Recent headlines on the topic of “baby TV,” most of which damned Baby Einstein specifically, and, by association, all baby media, and by further association all parents who ever used or even thought of using a baby video with their child, would lead you to believe that all screentime is harmful or simply a waste of time. Others, including many academic and child development voices, argue that baby TV is not a black and white proposition.
New research suggests that appropriately designed content can result in learning as well as in increases in real world interactions. It also challenges the somewhat simplistic assumption that if we just turned off the TV all would be right in the world of parenting and child growth and development.
One of the more interesting facts in the current debate over “baby TV” is that all programming created for the under-two set is being lumped together. In some ways, that’s like saying all books, all music, all toys are the same.
The most recent research indicates the opposite to be true and reflects what parents already know: CONTENT MATTERS. The real issues are ones of moderation–making sure that you limit the amount of screen time; content–looking for programming that a baby is capable of not only attending to but understanding; and context–using TV like any other developmental experience for your child…talk about it, describe it, play along–use it to frame your natural interactions.
Damning the medium itself does not help us to understand how, when and why it might be an effective tool. We live in a highly media and screen-centric world. Our goal is to better understand the effective and responsible role of media in all of our lives…and we know now that what’s on the screen and how it’s presented can and does make a difference. That’s what we need to focus on.Unlike so many baby DVDs that simply display collections of images or are akin to video flash cards, our “adventures” feature eebee, the baby’s baby, along with real babies and real grown-ups engaged in real-world, hands-on play. Rather than an “adventure” being about the “seasons,” or “animals,” each adventure is based on a play curriculum. They are social. And babies are social learners. For example, eebee and friends play with water, paper and boxes, light and shadow, rolling and sliding, making music, building and un-building, or filling and dumping and grown-ups assist, describe and play along–just like in the real-world and just like the developmental research and experts suggest.
The Parents’ Choice Foundation says our approach is “much more engaging than typical DVDs aimed at cultivating geniuses, this is a guide for cultivating good parents.”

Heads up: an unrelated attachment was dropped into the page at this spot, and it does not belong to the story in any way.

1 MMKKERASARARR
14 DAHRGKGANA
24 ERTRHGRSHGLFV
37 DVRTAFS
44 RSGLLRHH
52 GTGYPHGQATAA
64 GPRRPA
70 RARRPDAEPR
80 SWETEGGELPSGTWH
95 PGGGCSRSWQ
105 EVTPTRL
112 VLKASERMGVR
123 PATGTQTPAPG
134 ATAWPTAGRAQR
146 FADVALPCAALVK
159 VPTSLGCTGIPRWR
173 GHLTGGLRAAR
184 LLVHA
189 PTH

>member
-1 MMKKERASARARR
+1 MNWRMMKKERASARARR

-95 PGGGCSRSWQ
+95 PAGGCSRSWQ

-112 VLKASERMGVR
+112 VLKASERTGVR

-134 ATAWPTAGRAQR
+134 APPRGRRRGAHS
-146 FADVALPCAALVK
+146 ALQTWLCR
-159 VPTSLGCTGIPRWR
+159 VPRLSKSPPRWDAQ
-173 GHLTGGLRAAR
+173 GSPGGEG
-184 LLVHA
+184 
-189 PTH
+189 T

We know that watching is no substitute for actual experience, but observing and modeling are often the first step to doing—for babies and for parents.
We want to not only engage babies, but inspire parents as well. Our goal is to be a catalyst for real-world play, to focus on the foundational skills babies can only build through experience, and to celebrate the natural everyday interactions with parents that are essential for learning.The exciting and satisfying result of this baby- and play-centered approach is the countless reports from families who describe how they are not only playing and interacting with their babies during an “adventure,” but before and after as well. Hearing these stories, receiving baby pictures, and knowing that we are a playful addition to a parent’s arsenal of learning tools are what truly inspires us.
Dr. Kathy Hirsch-Pasek, author of Einstein Never Used Flashcards, says “After decades of research, scientists and child development experts have come to a clear conclusion: Play is the best way for children to learn.” Yet Hirsh-Pasek is also an academic advisor for eebee’s adventures. Hirsh-Pasek says, “eebee’s adventures sparkle with a creativity that shows how the magic of everyday moments can become extraordinary learning opportunities.”
Hirsh-Pasek believes that video content that can “come off the screen and onto the living room floor” might have the potential to prompt real interactions between a parent and child and therefore, could make a difference for both parent and baby. She acknowledges that more research needs to be done on the topic..
Dr. Deborah Linebarger, a children’s media research scholar at the University of Pennsylvania, echoes Hirsh-Pasek’s point of view, and has been at the forefront of conducting research that is both longitudinal and that looks at what’s actually on the screen. “If what’s on the screen reflects a baby’s world and the types of situations a child might naturally be observing, then there’s the likelihood that very young children can understand it and potentially learn from it,” she says.
The reality is that babies, in general, are social learners. Babies get a lot of stimulation from a lot of very different stimuli…people, pets, books, music, toys, boxes, keys, your glasses, your hair, your clothing, pots, pans, doors… and videos. Nevertheless, they need you, their first teacher (and favorite toy) to help them make sense of the world and build knowledge and skills. If moderate co-viewing of appropriate content results in babies and parents smiling, laughing, talking, singing, dancing, and playing, before, during or after viewing, isn’t that, after all, exactly what the doctors ordered?
**on several occasions the press has referred to eebee as “the Un-baby Einstein.”